When Addiction Enters Your Relationship
When you promise to stay together through sickness and health, you don’t expect that your relationship will someday be torn apart by drug addiction. But unfortunately, it’s a reality for many couples today. According to The New York Times, more than 2.5 million Americans abuse opioids, either in the form of prescription painkillers or heroin. Millions more admit to using prescription painkillers not prescribed to them. It’s an epidemic that shows no signs of slowing, and families are feeling the impact.
From recognizing the problem to getting your loved one into treatment, there’s nothing easy about living alongside opioid addiction. The best you can do is be informed, stay aware, and know when and how to take action.
Recognizing the Signs of Addiction
You think the signs of opioid addiction would be obvious—track marks, a strung-out appearance —but the reality is addiction often goes undetected for long periods. This is especially true when prescription painkillers, not heroin, are the drug of choice. In a study from Michigan State University, 32 percent of respondents couldn’t identify the symptoms of prescription drug misuse.
So what should you look out for? Watch for these warning signs of opioid abuse:
● Drowsiness, lethargy, or nodding off
● Mood swings or hostility
● Intermittent nausea or flu-like symptoms
● Constricted pupils
● Unexplained financial issues
● Missing valuables
● Lying and secrecy
● Exceeding a painkiller’s prescribed dosage
● Using prescription painkillers prescribed to another person
● Empty pill bottles in the garbage
● Doctor shopping or seeking prescriptions from multiple doctors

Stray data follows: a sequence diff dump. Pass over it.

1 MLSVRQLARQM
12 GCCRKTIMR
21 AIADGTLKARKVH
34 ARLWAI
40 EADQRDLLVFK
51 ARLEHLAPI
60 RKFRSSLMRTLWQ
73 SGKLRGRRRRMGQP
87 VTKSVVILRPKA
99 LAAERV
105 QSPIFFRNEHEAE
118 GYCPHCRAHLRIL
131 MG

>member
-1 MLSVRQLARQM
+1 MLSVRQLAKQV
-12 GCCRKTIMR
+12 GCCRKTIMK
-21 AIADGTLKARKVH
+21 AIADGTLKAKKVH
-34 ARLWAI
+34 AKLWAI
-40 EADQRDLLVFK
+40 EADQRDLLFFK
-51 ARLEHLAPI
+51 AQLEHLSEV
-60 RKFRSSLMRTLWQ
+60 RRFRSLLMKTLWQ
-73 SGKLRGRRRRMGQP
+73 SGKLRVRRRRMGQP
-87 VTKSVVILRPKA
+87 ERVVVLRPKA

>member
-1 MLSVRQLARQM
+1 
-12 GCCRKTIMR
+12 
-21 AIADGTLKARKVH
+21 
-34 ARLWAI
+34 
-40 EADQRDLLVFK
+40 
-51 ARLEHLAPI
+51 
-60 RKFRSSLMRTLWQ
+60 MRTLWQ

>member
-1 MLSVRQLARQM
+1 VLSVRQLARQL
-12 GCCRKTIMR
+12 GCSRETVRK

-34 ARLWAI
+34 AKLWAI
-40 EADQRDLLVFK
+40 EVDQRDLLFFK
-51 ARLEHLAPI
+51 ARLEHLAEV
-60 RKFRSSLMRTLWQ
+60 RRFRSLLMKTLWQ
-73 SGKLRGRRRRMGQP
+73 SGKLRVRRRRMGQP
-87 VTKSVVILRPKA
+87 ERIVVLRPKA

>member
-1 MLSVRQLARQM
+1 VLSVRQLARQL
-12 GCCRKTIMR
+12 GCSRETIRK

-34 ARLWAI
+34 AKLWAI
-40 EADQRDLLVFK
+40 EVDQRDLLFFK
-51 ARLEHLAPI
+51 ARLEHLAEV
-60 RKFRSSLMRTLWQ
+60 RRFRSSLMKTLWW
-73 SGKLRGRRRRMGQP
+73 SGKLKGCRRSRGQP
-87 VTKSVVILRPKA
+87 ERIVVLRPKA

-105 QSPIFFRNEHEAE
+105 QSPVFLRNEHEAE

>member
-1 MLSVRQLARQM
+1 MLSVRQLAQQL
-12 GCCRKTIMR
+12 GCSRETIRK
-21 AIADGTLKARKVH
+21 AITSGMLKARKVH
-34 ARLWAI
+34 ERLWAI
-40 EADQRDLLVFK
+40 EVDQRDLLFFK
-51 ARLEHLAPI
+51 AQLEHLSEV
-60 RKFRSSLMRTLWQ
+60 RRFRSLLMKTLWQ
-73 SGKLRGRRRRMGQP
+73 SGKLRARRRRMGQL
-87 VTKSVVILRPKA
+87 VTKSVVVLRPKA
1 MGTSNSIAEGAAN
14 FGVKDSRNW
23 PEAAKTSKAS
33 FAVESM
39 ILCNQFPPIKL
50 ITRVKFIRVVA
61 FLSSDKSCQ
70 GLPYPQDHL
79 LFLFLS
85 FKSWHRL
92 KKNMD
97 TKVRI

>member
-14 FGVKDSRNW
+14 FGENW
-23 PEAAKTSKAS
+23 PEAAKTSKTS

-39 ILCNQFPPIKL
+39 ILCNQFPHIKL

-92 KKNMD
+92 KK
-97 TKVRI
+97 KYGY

The Dangers of Enabling
When it comes to drug addiction, many families confuse support and enabling. It’s true that the two can look very similar, but there’s a key difference. Enabling protects the addict from consequences, thus making it easier to continue along the path of addiction. This could look like giving cash or items that can be sold, repeatedly bailing them out of legal troubles, and making excuses for their behavior.
However, you can support without enabling. Let your partner clean up their own messes and deal with the consequences of their actions, but learn how to administer naloxone in case the worst happens. Listen without judgment when they need someone to talk to, but set boundaries and don’t accept mistreatment. And when they finally are ready to get help, be there and guide them to the resources they need.
You can’t force someone to heal from drug addiction, and unfortunately, many addicts hit rock bottom before choosing to make a change. And even when the desire for recovery is sincere, relapses are common. Nonetheless, you should take attempts at recovery seriously and help your partner access professional treatment.
Effective treatment for opioid addiction typically involves medically supervised detox followed by an inpatient or outpatient treatment program. Treatment may include behavioral counseling and medication. It’s important to understand that recovery is a lifelong process that requires ongoing support, and as helpful as treatment programs are, they’re not a quick fix.
Addiction may be your partner’s sickness, but that doesn’t mean you aren’t affected too. After all, it’s you who has to live alongside the unpredictable behavior, the run-ins with the law, the dwindling bank accounts, the infidelity, and the fear of overdose—not to mention the pain and betrayal of seeing the person you love most choose drugs over your relationship.
Counseling can help you and your partner work through the damage addiction has done to your relationship. However, it’s also important to put your own needs first and know when to walk away. If your partner refuses to seek treatment or denies the problem, and the addiction is affecting your ability to live a healthy life, separation may be the right choice. If you’re not ready to completely part ways, legal separation gives room to heal while leaving open the possibility of repairing your marriage after recovery.
There’s nothing easy about seeing the person you love fall victim to addiction. And for many people, the hardest part is feeling helpless against the addiction. While you can’t force someone to quit using drugs, you can make a difference by knowing the signs, saying “no” to enabling, and being ready to help when the time comes.
This article was written as a guest post by Constance Ray of Recovery Well.